Turning to the victims

In the beginning there was a letter. Father Klaus Mertes, then rector of the Berlin Jesuit high school Canisius-Kolleg, wrote this to 600 alumni exactly two years ago. The message: Fathers of the order had sexually abused students in the 1970s and 80s – systematically and for years.

The letter, which was sent on 28. The scandal spread to other religious schools and also overtook Protestant institutions and secular institutions such as the Odenwald School and sports clubs.

Earlier cases of abuse are still coming to light today. Currently, for example, a Catholic priest from Salzgitter is on trial for allegedly molesting three boys in 280 cases between 2004 and 2011. At the same time, sensitivity has grown, as Mertes also stressed in an interview with the Catholic News Agency (KNA) on Monday. For 20 months, a round table set up by the federal government dealt with child abuse. Abuse commissioner Christine Bergmann ran more than 20.000 letters and calls to. More than half of the abuse cases reported there happened in families. One in three took place in institutions, about 60 percent of them in churches.

Abuse commissioner to be appointed
The scandal plunged the Catholic Church into a deep crisis of confidence. "How could such abuse be possible – in a church that stands for such high moral values, that claims to be able to provide answers to the deepest questions of being human?" Osnabruck Bishop Franz-Josef Bode asked. A receipt for the scandal: in 2010, more Catholics turned their backs on the church than in a long time, namely 181.193. Jesuit Father Friedhelm Mennekes also makes out massive effects on pastoral care. "I used to talk nicely with people, but today you are immediately seen as a potential seducer of children," he says. The clergy had their "backs to the wall".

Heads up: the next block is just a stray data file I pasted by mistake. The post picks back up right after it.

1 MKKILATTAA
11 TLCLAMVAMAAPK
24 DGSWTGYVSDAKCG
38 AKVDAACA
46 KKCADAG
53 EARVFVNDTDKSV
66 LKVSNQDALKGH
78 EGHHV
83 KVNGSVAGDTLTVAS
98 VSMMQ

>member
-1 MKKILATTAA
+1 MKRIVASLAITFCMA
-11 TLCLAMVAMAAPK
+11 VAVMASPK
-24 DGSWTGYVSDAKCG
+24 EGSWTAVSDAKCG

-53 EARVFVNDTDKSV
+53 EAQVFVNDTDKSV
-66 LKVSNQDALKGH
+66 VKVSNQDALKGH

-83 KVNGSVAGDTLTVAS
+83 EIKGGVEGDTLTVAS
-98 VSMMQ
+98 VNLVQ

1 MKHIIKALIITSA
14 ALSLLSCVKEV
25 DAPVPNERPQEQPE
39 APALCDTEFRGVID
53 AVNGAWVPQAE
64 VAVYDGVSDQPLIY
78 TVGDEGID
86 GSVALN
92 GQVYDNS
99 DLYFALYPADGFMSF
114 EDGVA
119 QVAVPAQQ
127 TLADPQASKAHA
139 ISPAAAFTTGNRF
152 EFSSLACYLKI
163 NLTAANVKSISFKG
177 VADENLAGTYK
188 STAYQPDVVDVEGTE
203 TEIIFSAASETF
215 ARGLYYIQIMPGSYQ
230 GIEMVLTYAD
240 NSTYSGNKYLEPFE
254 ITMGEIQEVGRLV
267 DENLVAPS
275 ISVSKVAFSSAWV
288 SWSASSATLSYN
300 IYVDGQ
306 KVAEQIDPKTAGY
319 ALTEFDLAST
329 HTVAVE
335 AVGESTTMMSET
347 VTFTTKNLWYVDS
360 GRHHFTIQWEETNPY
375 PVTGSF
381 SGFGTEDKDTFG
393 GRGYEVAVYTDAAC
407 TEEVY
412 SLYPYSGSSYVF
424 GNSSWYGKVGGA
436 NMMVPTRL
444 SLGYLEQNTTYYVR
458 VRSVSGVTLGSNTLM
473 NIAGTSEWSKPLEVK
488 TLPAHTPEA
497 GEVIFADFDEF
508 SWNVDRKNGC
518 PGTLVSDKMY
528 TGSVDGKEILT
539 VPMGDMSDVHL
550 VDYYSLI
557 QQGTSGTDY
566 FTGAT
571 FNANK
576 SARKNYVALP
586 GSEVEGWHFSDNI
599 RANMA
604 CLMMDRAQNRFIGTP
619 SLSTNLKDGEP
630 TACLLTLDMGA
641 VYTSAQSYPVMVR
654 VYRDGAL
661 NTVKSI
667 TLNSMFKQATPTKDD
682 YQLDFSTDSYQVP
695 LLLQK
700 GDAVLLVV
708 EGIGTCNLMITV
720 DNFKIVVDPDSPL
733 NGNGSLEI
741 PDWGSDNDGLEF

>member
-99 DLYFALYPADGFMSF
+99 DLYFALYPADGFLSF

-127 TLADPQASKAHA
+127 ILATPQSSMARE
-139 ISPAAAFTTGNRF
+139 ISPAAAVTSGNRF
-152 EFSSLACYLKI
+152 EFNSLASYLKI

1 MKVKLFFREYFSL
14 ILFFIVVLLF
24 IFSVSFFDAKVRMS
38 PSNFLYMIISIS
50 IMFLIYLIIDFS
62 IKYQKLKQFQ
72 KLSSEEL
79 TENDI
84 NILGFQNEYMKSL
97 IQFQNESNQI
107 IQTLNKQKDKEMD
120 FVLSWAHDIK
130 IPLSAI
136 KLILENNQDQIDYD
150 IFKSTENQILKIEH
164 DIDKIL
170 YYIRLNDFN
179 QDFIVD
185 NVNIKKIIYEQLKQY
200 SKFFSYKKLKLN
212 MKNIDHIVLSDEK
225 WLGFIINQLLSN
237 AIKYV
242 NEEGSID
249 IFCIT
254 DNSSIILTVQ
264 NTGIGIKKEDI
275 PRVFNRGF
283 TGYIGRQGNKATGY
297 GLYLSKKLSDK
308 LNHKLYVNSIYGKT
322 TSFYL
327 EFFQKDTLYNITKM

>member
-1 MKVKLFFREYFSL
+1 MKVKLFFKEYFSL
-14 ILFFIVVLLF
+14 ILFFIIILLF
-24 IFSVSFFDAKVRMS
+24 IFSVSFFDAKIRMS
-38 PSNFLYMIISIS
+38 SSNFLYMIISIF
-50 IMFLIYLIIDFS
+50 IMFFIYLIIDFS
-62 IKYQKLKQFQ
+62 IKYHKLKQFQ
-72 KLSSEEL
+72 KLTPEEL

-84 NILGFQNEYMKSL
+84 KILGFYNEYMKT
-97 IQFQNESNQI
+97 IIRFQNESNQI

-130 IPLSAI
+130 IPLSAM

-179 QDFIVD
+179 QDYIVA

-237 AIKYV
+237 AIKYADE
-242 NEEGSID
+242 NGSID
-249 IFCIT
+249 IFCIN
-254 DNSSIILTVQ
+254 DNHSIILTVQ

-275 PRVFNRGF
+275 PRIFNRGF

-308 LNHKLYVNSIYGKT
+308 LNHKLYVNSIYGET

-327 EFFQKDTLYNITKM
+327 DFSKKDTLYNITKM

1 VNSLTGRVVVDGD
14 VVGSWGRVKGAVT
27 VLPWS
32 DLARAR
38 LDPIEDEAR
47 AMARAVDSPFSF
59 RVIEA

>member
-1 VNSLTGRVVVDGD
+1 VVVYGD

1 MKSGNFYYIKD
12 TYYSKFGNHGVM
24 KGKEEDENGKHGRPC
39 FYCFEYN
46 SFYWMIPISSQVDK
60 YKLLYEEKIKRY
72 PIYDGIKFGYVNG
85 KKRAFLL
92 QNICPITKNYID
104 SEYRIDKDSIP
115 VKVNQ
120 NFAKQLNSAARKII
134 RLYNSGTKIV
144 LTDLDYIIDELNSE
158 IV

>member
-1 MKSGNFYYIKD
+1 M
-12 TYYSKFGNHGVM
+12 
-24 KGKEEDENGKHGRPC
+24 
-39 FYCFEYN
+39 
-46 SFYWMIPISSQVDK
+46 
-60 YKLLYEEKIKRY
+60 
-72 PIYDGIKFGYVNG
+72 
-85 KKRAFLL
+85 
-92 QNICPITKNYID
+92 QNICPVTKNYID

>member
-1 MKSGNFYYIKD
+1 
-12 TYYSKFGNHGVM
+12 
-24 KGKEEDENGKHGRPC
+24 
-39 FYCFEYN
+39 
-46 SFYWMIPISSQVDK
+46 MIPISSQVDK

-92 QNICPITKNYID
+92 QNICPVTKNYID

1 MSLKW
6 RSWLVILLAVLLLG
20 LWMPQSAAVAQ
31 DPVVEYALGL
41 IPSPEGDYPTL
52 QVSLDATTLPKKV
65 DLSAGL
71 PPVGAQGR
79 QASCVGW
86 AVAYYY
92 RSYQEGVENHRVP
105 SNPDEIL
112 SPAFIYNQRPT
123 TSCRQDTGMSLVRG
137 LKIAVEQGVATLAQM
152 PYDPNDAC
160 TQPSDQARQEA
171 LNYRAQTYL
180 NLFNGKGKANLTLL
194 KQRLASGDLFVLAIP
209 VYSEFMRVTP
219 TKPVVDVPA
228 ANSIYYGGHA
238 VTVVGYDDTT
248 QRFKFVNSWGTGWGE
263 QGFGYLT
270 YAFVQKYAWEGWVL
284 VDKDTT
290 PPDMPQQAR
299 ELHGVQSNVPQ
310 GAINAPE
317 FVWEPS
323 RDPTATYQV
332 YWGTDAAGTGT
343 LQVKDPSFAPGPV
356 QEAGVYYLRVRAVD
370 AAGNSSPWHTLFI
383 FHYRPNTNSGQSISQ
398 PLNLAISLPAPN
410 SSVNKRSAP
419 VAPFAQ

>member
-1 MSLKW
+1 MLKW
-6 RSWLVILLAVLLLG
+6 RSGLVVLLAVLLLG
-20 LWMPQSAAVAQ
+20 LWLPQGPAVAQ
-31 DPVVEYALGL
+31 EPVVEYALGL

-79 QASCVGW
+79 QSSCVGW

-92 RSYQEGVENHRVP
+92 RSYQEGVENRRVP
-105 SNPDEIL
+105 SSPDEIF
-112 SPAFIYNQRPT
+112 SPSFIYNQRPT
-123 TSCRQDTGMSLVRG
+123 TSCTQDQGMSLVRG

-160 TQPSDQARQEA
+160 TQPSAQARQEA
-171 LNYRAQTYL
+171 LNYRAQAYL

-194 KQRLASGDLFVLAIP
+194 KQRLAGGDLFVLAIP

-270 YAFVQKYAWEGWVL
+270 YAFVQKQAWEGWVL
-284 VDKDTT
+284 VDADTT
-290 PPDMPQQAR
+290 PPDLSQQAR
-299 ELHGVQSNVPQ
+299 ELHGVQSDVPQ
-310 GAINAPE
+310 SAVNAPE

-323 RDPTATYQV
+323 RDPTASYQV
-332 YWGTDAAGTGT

Bishops responded with a series of measures. As early as March 2010, they apologized to the victims. Trier Bishop Stephan Ackermann appointed abuse commissioner and hotline set up. In summer 2010, the bishops tightened guidelines for dealing with offenders. In addition, they adopted a prevention concept and launched two research projects.

In addition, the Bishops' Conference was the first institution to present a model for material recognition of injustice. According to the report, victims of up to 5.000 euros received. 950 victims have so far applied for compensation. In 90 percent of the cases, a payment was recommended, it says. That Pope Benedict XVI. The fact that Zollitsch met five victims of abuse during his visit to Germany in September marks a further step in the process of coming to terms with the past.

Dialogue process since 2010
"For all dioceses, it can be said that we have turned our attention to the victims, after previously focusing far too much on the perpetrators and the church itself," Bishop Bode sums up. Mertes, who received approval for the publication of his letter but also many hate mails and was called a nest defiler, also emphasizes that the church had allowed itself to be "shaken".

It is clear to him and many other church representatives that the abuse scandal has brought to light a crisis that has been virulent for much longer. The chairman of the bishops' conference, Robert Zollitsch, spoke of "probing doubts" about the teachings of the church. And refers, for example, to sexual doctrine, the role of women and the laity in the church or priestly celibacy – although a connection between celibacy and abuse has been clearly denied even by scientists.

Zollitsch therefore launched a dialogue process in September 2010. A balancing act: There is a danger of bridges being burned in the dispute and unity breaking down, warns Bishop Franz-Josef Overbeck of Essen. Zollitsch admits church is under prere – but not facing split. The Archbishop of Freiburg wants to use the abuse scandal as an opportunity to renew the church.

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